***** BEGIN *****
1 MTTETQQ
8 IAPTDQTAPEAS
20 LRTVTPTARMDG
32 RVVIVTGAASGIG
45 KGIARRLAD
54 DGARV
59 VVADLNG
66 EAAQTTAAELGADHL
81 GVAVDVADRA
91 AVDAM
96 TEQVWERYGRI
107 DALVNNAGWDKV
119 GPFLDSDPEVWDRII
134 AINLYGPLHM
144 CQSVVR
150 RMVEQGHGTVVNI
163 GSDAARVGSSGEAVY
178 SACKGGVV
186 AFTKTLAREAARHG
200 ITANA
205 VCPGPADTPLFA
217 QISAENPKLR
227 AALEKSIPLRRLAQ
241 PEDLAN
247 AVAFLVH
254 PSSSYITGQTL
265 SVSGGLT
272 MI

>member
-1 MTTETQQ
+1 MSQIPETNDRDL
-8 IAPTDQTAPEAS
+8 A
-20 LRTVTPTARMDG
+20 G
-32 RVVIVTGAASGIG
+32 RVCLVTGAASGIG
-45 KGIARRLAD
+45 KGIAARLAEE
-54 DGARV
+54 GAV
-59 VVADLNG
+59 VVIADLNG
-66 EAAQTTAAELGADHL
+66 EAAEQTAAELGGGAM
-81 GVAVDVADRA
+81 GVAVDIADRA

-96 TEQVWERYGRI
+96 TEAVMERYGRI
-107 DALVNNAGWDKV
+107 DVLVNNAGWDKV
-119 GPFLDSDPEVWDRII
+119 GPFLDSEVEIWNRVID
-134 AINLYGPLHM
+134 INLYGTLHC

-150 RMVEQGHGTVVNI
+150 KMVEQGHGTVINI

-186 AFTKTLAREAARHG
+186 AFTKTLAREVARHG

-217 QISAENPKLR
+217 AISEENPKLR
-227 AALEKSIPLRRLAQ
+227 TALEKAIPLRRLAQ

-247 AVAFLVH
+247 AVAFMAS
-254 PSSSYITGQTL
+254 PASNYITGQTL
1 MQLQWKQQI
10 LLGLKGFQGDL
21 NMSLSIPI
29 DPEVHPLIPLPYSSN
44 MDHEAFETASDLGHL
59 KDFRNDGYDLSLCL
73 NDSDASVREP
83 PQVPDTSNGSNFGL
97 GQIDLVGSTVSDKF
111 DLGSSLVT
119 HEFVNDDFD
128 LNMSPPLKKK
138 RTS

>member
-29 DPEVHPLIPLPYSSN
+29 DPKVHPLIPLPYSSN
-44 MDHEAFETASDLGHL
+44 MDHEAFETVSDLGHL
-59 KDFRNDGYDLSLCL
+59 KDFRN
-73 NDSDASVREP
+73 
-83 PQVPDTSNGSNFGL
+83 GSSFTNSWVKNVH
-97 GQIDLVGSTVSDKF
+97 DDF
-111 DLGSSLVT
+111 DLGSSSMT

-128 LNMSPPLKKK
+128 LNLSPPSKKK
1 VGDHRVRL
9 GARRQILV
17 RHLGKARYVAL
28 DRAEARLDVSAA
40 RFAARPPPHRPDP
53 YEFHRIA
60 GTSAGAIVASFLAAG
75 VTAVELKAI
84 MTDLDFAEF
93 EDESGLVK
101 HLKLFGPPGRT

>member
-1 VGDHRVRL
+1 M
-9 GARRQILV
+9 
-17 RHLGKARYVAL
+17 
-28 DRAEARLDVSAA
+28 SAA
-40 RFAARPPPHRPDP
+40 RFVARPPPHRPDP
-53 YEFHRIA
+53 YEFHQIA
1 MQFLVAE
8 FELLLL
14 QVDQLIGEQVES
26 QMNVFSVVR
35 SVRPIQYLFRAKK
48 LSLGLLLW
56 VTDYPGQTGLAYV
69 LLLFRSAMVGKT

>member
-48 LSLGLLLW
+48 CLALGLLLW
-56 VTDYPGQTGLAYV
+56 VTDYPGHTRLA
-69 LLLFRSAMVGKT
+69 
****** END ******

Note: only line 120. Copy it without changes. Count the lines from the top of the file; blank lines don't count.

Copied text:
-53 YEFHRIA